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Cervical Myelopathy

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by Cresse M

(Myelopathy, Cervical)

 

Causes

Cervical myelopathy is caused by:
  • A slipped disk
  • Cervical disks that are worn, known as degeneration
  • Tumors inside the spinal cord or compressing on the spinal cord
  • Bone spurs
  • Dislocation or fracture of the neck
  • Traumatic injury to the cervical spine
  • Autoimmune disease, such as transverse myelitis, multiple sclerosis, or neuromyelitis optica
 

Risk Factors

Risk factors that increase your chance of developing cervical myelopathy include:
 

Treatment

Talk with your doctor about the best treatment plan for you. This may involve:
  • Treating the cause of the myelopathy
  • Improving functions that you have lost
  • Reducing or managing pain
  • Doing strengthening exercises
  • Teaching you ways to reduce injuries
  • Helping you learn ways to cope with the condition

Surgery

If there is structural pressure on the spinal cord, you may need surgery right away. This is to attempt to avoid lasting injury. There are many different kinds of surgery and procedures to stabilize the neck, such as:
  • Diskectomy—a surgical procedure to remove part of an intervertebral disc that is putting pressure on the spinal cord or nerve root
  • Laminectomy—a surgical procedure to remove a portion of a vertebra, called the lamina
  • Fusion of the vertebrae
Cervical Fusion
Sagittal View of a Cervical Fusion
Screws and a plate prevent the vertebrae from putting pressure on the spinal cord.
Copyright © Nucleus Medical Media, Inc.

Nonsurgical Approaches

Your doctor may recommend that you do:
  • Physical therapy
  • Occupational therapy
  • Other approaches, such as ultrasound therapy, heat therapy, or electrical stimulation
  • Plasmapheresis

Medication

Your doctor may prescribe:
  • Non-steroidal anti-inflammatory drugs (NSAIDS)
  • Corticosteroids
  • Rituximab—This is an antibody used to treat some autoimmune disorders.
Other medications that affect the immune system are also sometimes used.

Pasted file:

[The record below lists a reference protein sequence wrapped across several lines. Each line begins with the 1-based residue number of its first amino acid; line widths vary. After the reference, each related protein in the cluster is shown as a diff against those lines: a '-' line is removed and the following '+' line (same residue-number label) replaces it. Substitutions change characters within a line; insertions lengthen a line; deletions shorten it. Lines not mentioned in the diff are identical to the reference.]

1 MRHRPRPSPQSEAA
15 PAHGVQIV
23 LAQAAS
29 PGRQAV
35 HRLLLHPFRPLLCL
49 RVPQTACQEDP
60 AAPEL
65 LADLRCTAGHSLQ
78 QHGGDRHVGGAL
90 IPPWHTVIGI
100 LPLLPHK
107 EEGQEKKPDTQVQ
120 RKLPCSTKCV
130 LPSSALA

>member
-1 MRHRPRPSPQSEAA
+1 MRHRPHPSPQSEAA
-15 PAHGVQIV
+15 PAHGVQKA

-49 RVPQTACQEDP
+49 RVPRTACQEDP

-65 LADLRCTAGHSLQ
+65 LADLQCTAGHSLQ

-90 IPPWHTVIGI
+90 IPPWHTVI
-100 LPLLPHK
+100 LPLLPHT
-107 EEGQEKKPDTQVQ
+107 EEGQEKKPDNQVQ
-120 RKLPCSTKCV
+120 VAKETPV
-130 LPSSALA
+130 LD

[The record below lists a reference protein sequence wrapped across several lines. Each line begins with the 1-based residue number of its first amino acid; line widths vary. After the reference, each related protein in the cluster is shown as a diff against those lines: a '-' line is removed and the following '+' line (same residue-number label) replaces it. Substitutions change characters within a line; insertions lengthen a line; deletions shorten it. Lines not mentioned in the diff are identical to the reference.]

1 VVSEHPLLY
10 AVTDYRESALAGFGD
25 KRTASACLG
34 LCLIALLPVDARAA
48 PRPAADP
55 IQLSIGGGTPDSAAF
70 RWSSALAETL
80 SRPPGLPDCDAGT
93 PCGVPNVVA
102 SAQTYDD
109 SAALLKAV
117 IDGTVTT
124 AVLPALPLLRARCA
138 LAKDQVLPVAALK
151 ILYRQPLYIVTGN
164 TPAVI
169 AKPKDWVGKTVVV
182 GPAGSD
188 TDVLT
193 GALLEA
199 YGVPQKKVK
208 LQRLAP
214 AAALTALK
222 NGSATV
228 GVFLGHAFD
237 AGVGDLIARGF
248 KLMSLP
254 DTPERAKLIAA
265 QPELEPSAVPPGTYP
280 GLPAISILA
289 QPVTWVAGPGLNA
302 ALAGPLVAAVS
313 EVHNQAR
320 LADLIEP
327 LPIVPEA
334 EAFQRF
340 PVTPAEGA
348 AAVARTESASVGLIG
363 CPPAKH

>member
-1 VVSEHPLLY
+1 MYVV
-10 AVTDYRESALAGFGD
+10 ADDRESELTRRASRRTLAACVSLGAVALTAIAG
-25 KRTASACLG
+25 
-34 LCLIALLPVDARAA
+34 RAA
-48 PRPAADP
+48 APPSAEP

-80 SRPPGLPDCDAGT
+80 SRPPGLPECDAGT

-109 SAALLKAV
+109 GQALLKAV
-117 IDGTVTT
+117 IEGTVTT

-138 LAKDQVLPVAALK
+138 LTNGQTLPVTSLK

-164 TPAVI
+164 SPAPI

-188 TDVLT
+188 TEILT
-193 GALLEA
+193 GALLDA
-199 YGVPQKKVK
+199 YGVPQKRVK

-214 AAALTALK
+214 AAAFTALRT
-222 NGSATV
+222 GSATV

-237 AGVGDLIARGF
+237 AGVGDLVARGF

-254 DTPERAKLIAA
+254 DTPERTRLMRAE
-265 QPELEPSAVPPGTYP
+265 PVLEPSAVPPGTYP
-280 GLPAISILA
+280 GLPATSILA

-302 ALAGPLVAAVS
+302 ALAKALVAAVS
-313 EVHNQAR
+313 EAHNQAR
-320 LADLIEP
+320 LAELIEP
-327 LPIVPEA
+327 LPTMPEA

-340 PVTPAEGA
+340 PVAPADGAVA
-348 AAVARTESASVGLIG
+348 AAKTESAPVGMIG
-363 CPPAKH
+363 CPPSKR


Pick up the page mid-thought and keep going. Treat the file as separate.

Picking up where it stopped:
RESOURCES

National Institute of Neurological Disorders and Stroke
http://www.ninds.nih.gov

National Spinal Cord Injury Association
http://www.spinalcord.org

 

CANADIAN RESOURCES

Canadian Spinal Research Organization
http://www.csro.com

Health Canada
http://www.hc-sc.gc.ca

 

References


Cervical myelopathy. Johns Hopkins Medicine website. Available at: http://www.hopkinsmedicine.org/neurology%5Fneurosurgery/specialty%5Fareas/spine/conditions/cervical%5Fmyelopathy.html. Accessed November 16, 2013.


Check for safety: a home fall prevention checklist for older adults. Centers for Disease Control and Prevention website. Available at: http://www.cdc.gov/ncipc/pub-res/toolkit/Falls%5FToolKit/DesktopPDF/English/booklet%5FEng%5Fdesktop.pdf. Published 2005. Accessed November 16, 2013.


Matsushima T, Yaoita H, et al. Operated family cases of cervical canal stenosis. International Congress Series. 2004;1259:465-469.


Pollard H, Hansen L, et al. Cervical stenosis in a professional rugby league football player: a case report. Chiropractic & Osteopathy. 2005;13:15.


Spondylolysis. EBSCO DynaMed website. Available at: http://www.ebscohost.com/dynamed. Updated November 13, 2013. Accessed November 16, 2013.


Young WB. Clinical diagnosis of myelopathy. Sem Ultrasound, CT, MRI. 1994;15:250-254.


Young WF. Cervical spondylotic myelopathy: a common cause of spinal cord dysfunction in older persons. Am Fam Physician. 2000 Sep 1;62(5):1064-1070. Available at: http://www.aafp.org/afp/20000901/1064.html. Accessed November 27, 2012.

 

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